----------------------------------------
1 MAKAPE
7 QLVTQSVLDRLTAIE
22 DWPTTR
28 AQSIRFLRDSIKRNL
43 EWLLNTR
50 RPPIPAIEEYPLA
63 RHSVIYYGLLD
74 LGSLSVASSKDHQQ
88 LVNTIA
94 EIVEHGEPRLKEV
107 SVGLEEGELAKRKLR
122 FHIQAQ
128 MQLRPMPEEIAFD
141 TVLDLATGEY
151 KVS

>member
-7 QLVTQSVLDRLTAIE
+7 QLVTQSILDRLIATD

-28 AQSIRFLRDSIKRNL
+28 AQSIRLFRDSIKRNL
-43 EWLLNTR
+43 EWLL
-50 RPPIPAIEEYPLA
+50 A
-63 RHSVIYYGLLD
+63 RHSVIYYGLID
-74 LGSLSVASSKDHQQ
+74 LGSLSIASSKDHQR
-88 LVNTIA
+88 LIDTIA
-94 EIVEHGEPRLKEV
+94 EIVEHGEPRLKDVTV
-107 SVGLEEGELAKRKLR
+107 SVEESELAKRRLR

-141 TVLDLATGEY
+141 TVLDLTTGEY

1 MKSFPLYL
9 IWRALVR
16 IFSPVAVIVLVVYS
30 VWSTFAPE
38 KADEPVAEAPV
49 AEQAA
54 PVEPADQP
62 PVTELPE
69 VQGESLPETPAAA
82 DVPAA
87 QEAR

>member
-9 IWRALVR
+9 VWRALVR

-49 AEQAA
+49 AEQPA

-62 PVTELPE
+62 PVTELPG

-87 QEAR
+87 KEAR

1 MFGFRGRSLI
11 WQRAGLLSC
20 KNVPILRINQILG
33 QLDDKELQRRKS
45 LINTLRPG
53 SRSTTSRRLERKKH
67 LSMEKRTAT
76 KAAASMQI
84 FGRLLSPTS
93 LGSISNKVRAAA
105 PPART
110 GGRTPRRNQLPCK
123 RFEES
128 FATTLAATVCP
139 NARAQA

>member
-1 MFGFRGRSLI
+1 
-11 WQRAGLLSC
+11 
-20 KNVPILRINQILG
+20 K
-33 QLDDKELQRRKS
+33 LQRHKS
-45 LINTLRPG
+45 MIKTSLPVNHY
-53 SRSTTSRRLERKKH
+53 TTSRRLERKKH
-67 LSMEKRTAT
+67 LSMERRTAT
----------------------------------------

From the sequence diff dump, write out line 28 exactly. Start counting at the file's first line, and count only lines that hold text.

+74 LGSLSIASSKDHQR